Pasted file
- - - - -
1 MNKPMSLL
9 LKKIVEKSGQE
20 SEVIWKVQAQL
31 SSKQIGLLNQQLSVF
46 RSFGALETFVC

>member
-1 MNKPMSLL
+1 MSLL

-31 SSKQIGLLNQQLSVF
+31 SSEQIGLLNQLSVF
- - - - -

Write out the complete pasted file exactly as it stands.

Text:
1 MNKPMSLL
9 LKKIVEKSGQE
20 SEVIWKVQAQL
31 SSKQIGLLNQQLSVF
46 RSFGALETFVC

>member
-1 MNKPMSLL
+1 MSLL

-31 SSKQIGLLNQQLSVF
+31 SSEQIGLLNQLSVF